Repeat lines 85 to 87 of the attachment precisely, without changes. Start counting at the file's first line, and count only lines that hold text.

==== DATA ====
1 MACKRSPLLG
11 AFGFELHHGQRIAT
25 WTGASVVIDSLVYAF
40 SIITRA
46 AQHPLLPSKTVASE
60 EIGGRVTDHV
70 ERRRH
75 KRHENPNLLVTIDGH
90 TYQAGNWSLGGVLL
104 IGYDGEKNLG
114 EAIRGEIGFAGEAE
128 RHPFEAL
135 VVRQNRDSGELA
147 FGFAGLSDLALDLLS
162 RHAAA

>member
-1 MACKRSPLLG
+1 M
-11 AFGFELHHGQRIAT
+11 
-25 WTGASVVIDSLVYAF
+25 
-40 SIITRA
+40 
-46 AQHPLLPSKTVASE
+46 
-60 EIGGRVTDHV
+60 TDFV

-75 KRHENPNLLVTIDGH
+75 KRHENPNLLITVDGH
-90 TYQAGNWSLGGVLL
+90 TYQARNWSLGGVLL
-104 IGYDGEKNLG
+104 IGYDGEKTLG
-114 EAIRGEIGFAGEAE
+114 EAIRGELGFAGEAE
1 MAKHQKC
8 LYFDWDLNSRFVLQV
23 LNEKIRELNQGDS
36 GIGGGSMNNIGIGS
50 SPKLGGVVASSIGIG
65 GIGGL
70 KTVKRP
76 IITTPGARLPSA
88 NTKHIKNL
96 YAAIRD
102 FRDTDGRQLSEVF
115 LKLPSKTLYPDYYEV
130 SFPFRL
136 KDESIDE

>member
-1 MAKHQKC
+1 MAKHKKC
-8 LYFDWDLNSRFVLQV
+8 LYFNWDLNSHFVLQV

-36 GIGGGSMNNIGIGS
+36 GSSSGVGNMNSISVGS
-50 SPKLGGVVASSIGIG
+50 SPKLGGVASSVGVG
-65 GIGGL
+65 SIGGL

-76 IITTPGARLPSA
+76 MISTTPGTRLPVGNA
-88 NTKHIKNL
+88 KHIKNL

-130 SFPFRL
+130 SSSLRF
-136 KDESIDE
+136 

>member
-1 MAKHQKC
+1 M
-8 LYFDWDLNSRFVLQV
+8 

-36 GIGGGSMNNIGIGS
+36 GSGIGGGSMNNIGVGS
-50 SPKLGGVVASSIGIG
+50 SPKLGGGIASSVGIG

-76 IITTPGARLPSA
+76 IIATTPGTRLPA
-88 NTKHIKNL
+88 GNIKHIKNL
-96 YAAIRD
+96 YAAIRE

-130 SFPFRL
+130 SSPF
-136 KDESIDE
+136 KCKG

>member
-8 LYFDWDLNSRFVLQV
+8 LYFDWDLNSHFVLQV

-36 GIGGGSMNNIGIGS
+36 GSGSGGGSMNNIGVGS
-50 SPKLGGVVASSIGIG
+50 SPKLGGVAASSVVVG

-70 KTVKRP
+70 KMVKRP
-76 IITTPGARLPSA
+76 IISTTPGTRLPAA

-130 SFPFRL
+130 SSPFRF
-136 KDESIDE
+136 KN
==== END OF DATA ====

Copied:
-130 SFPFRL
+130 SSPF
-136 KDESIDE